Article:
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Governments must reject Biofuels False Solutions

Published: Sat 17 Nov 2007 03:23 PM
PRESS RELEASE EMBARGO UNTIL 12:00 AM GMT, 17 NOVEMBER 2007
Governments must reject ‘Biofuels’ and other False Solutions to Climate Change
In reaction to today’s launch of the synthesis report of the Intergovernmental Panel on Climate Change, in Spain, the Global Forest Coalition, a worldwide coalition of NGOs and Indigenous Peoples’ Organisations, called upon governments to reject so-called ‘biofuels’ and other false solutions to climate change like carbon trading. It is now becoming cῬear that these solutions may in fact make climate change worse, not better, and that they have many other serious social and environmental impacts. (1)
The IPCC report again highlights that climate change is already having devastating impacts upon the economies and livelihoods of people all over the world. Indigenous Peoples and other vulnerable and economically marginalized peoples suffer the most dramatic consequences of climate change, as they are directly dependent upon the forests, drylands and polar ecosystems that are being destroyed by droughts, forest fires and other effects of global warming. However, these communities are also the main victims of the false solutions that some governments and high profile advocates are proposing, like large-scale ˜biofuels™, (or ˜agrofuels™ as most social movements refer to them) and carbon investments in forestry projects.
Dr. Miguel Lovera, chairperson of the Global Forest Coalition, said:
“Here in Paraguay the soya boom that has been triggered by agrofuels means that farmers are now racing to clear the forests and plant soy. What is the point of planting a crop that is supposed to help stop climate change, when it involves ripping out the lungs of the world and destroying the homes and livelihoods of our forest peo῰les, including our last communities of Indigenous Peoples living in voluntary isolation? The IPCC recognizes that conserving forests is one of the most effective and economically efficient ways of mitigating climate change but governments don™t seem to be listening: instead of banning deforestation, they are actually subsidizing ῴhe production of these agrofuels crops which are making deforestation worse all over the world.  (2)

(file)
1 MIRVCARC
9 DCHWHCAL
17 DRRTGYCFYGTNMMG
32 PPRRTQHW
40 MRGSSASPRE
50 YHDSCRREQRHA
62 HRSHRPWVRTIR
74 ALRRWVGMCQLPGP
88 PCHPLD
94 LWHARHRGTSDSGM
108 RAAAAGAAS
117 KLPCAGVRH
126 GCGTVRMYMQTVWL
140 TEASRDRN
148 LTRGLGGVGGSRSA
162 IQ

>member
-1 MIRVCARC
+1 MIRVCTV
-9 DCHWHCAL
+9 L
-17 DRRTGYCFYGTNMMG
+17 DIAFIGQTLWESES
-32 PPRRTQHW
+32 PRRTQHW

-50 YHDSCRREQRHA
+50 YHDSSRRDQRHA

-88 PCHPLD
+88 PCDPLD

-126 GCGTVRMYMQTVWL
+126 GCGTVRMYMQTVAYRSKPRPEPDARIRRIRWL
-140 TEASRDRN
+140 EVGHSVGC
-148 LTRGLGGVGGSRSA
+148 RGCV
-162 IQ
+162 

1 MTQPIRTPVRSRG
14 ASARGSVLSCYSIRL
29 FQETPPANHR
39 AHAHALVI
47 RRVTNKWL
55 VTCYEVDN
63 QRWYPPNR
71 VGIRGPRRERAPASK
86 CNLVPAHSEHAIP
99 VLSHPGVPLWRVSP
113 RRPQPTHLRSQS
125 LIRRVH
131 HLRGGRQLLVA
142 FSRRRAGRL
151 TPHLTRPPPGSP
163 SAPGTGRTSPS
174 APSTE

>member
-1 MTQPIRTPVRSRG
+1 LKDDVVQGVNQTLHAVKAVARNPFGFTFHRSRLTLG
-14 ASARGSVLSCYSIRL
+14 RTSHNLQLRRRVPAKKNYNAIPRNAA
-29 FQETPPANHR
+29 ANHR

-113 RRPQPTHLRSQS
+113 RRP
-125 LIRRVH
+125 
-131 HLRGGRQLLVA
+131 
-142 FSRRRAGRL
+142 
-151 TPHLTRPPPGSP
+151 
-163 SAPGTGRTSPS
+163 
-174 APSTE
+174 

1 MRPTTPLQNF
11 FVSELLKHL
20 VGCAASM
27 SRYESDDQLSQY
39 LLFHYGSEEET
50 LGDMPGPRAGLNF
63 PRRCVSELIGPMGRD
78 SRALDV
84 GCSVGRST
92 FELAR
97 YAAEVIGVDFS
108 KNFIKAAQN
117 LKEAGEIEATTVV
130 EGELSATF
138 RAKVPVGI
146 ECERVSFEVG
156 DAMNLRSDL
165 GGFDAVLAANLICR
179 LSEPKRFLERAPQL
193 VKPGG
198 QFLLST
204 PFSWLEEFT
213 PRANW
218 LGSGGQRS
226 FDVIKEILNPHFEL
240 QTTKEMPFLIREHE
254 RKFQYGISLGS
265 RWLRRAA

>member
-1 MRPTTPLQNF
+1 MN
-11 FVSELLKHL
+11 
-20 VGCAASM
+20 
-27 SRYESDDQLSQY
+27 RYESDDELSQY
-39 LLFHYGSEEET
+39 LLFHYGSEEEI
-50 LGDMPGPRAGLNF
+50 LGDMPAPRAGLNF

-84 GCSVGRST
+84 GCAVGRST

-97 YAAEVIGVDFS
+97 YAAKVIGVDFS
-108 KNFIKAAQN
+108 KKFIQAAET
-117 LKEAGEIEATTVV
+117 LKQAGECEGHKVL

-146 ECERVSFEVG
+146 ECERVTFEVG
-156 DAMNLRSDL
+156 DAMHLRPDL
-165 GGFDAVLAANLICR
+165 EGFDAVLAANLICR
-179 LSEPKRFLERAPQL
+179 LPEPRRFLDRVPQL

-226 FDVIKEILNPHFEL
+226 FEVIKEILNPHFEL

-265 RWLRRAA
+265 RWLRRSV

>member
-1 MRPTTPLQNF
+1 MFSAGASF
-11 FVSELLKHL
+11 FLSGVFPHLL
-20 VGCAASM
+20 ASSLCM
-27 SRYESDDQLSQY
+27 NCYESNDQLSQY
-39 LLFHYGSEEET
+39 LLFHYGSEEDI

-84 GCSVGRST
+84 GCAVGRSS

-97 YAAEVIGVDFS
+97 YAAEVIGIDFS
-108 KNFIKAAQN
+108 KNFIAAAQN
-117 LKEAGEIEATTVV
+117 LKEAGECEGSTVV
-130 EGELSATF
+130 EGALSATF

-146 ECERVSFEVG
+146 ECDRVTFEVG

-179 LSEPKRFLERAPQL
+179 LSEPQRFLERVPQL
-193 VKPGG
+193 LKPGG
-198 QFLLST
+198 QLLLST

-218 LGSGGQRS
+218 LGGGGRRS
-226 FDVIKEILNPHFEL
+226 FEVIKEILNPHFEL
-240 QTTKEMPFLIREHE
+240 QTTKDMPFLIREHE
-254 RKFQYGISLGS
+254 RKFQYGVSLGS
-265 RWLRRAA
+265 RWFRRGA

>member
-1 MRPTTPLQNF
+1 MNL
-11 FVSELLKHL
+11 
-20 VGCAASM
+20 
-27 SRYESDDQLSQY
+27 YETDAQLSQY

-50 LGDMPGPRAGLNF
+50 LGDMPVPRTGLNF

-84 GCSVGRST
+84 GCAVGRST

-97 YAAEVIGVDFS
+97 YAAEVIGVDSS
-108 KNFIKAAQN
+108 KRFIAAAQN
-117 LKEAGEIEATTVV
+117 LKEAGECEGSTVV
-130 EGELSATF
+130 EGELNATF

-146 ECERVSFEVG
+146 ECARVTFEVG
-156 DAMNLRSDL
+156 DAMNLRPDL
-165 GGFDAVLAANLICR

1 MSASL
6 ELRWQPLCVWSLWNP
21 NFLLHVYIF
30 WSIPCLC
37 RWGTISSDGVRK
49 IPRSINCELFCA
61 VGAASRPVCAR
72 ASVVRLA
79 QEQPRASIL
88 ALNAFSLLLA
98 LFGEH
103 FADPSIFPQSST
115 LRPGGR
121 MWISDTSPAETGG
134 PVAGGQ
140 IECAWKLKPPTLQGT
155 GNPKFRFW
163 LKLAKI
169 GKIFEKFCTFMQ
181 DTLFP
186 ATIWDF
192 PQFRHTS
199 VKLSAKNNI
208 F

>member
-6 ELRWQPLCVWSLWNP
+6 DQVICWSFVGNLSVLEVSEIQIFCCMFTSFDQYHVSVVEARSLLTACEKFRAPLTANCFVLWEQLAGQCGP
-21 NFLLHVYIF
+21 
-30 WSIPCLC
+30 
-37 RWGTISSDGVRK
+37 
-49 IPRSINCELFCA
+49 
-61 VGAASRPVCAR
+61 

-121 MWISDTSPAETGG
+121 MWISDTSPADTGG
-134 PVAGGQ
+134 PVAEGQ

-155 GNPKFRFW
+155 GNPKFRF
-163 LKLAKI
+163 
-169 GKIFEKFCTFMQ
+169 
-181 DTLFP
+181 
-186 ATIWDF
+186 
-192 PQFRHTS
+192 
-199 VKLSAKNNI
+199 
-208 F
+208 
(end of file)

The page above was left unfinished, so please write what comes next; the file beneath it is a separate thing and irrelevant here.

In Mato Grosso in the Brazilian Amazon, renewed soy expansion caused deforestation to increase by around 84% between September 2006 and September 2007. Soy expansion in South America is mainly caused by the ethanol boom in the US, which has triggered US soy farmers to switch to corn.
“As the main problems are caused by the indirect impacts of agrofuels, proposals to certify ‘sustainable biofuels’ just won’t work, as they can’t control these indirect impacts” emphasizes Dr. Rachel Smolker of the Global Justice Ecology Project in Vermont (US).
“Second generation agrofuels, like genetically modified trees, will also cause a myriad of environmental and social problems, including the replacement of forests with vast monocultures of tree plantations, planted to fuel cars” she adds.
The Global Forest Coalition also opposes proposals to finance reduced deforestation through the international carbon market, as such offsets do not contribute anything to mitigating climate change: every ton carbon stored in forests will imply an extra ton of carbon emissions in the North. Moreover, they form an inequitable and unpredictable source of financial support. Carbon offset projects in countries like Uganda have already led to devastating impacts on local communities. (3)
“Many Indigenous Peoples in the Pacific face the possibility of losing everything in a short space of time – their homes, their territories and their livelihoods -, because of rising sea-levels. We insist that governments do something now to stop this ethnocide. They urgently need to invest in real forest conservation (4), sustainῡble transport systems and solar and wind energy stresses Sandy Gauntlett, chairperson of the Pacific Indiῧenous Peoples Environment Coalition.
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